Staying involved mentally and aroused emotionally in rally patterns is a mind control skill you must groom, maintain, and then have at your beck and call, not THEIRS (your opponent’s). Review each just past rally mentally and then quickly reorient yourself for a fresh start before you take on each and every new rally.
Everybody has their own purr level where they flow best. Let that be within your pattern recognition machine where you’re aware how you play the right way and perform the right operations as YOU routinely perform well. Do things familiarly, comfortably and reliably in-the-zone which is there in YOUR own comfort zone where you sense YOU consistently play your very best. That zone is more often than not found thru patterned drills on the practice court and by playing at YOUR own pace in match play, reasonably relaxed as you confront and deal with recognized patterns. If you find yourself playing one off racquetball, being electric at times while inventing lots of shots on the fly, make sure instead to take advantage of YOUR mental learning machine so you allow your creativity and human intellect to stay in-the-moment, while you look constantly for familiar patterns and capitalize on the opportunity reliably depending more on YOUR own shots you select from YOUR repertoire AND by counting on YOUR feetwork moves that set you faster to make full, effective swings, and that allow you to move more efficiently to tactically cover more court, better.
Play deeply involved, relentless and unstoppable. What turns on the light in there (I’m pointing at your head)? Whatever spurs YOU on to do your best within your own calm, relaxed state and performing with deep resolution constantly needs to be patterned and re-patterned, as you compete and reason tactically, while YOU purr…
Constantly look for a solo isolated sequence or even several sequences within a pattern and have a personal set of instructions which answers each noted sequence. That’s what match play experience and situational practice drilling do together as they combine to arm you with more instruction sets for the operations that drive your stroking forms and court moves combating more encountered sequences. That developing and having MORE skills gives you far more pattern response options and fewer times when you just have to wing it. The more gym rat you are, the more you escalate your level of play with owned shot options and feetwork moves galore so you can be naturally adaptive instead of captive to tough, challenging patterns. Be that pattern recognition machine and pattern response savant. Demonstrate court savvy and constantly physically, mentally AND observantly be a HUSTLER.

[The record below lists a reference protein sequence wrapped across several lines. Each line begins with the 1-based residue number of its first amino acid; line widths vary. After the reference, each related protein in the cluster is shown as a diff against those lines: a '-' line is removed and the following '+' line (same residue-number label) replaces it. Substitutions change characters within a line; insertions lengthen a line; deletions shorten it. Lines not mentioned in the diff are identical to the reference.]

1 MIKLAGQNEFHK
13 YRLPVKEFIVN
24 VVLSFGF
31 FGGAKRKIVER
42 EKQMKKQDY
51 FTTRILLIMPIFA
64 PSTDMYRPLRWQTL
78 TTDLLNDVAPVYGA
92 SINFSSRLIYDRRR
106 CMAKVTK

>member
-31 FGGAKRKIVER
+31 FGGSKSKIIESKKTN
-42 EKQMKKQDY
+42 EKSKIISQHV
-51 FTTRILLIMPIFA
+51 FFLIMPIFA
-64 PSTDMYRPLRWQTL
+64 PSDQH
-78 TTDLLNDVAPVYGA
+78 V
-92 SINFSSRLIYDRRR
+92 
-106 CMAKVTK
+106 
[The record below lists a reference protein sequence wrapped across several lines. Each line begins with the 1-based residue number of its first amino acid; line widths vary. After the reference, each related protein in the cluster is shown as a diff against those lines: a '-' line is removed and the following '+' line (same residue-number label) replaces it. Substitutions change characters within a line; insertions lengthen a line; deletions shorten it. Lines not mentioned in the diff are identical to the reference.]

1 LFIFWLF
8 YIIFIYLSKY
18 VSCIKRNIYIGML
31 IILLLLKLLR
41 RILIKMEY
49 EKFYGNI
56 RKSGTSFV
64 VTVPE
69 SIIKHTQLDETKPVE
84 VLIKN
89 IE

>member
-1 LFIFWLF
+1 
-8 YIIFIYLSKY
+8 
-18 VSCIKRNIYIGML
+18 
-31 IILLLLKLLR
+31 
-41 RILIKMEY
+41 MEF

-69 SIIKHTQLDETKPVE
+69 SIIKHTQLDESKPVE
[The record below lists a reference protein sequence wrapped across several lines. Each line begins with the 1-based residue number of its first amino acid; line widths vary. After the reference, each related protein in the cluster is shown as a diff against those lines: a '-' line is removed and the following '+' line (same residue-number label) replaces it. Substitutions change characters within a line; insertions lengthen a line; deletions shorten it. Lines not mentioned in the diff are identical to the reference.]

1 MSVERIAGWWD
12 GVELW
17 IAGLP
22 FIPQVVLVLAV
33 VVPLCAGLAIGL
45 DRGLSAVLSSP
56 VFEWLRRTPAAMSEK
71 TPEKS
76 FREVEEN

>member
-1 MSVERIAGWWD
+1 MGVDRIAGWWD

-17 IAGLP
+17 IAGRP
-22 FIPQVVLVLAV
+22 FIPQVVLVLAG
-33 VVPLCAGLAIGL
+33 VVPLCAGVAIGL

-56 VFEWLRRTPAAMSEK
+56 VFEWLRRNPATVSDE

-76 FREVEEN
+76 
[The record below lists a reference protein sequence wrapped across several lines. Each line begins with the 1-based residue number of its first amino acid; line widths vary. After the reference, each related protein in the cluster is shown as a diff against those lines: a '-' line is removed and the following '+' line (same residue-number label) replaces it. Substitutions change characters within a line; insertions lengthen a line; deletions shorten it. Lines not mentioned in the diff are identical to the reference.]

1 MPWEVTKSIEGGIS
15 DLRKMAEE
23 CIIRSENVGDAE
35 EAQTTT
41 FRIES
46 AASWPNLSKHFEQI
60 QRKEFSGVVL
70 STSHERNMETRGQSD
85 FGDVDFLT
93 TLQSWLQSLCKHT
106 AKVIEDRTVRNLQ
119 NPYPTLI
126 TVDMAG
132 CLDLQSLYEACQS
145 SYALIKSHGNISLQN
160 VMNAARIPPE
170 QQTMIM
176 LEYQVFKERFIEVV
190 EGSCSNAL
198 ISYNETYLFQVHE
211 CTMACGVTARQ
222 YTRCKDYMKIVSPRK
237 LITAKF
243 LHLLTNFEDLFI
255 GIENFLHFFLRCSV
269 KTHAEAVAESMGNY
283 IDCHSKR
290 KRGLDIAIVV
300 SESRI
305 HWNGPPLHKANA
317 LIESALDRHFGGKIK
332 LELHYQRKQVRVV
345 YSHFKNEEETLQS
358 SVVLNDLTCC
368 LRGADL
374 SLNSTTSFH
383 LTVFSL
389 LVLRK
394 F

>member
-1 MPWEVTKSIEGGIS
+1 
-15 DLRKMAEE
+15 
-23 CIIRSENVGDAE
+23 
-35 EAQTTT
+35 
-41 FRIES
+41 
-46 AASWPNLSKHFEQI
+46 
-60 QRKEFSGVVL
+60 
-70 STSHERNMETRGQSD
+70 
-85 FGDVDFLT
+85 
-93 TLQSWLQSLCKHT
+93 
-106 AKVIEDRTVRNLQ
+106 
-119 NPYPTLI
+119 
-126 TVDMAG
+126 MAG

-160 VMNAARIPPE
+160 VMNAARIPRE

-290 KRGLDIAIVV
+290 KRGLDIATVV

When you do that hustling, for now, no robot will beat ya. And, although one day there may be artificial intelligence robotic players, now depend on YOUR own extraordinary innate AND learned intellect and depend less so on just gut feel.
One thing to avoid is being cute or trying to outwit yourself or an opponent. Do the simple shot when done with full form to make the easy winning placement. For example, don’t force a 3-wall boast shot when a deep target ceiling ball or touch passing shot would be better, surer, catch the opponent out, of position.
As you recognize a pattern, note that it’s not a bunch of fuzzy calculations all going on at once in the background. It’s what YOU clearly identify from what you observe that you crunch as you problem solve. Then it’s YOUR solutions that coalesce into the answer you seek for THIS pattern, for this ball strike, or for this calculated move you make from coverage or when you select and execute this insightful serve. Thru competitive and training reps, your quick analysis tackles problems new players couldn’t even attempt to fathom let alone touch. With your quick selection of stroke, side of court and how low can you go, play out each rally ball as you execute your rally pattern response system (RPRS) that you groove, improve, keep fresh and constantly evaluate to maintain strokes and moves that power your game’s tactics, which bring YOUR strategies to life. Defend with your own trained up defensive moves to attack the opponent’s placements, pressure their shooting with your positioning and then strain THEIR coverage positioning and their moves to track down your own dastardly placements.
Be a learning pattern player. As you play, look at the large sets of patterns you face and learn from each and every one of them. Look at patterns as chances you look forward to deal with as you see them when employing your inspired best observing and playing processes that are self mending or self correcting, as you minimize your errors, especially by modifying your techniques to match each exact situation (or to do better the next time in another pattern very similar to this one). By being a pattern recognition machine, you self magnify your skill set. Make YOUR own skill set an ever evolving, innovating, well-drilled, well-sharpened, mentally boosted one where your desire is to inner fist pump each clinical technical execution. Be powered in patterns you play by YOUR skill set, as you confidently shoot AND then scoot (or serve and D-up).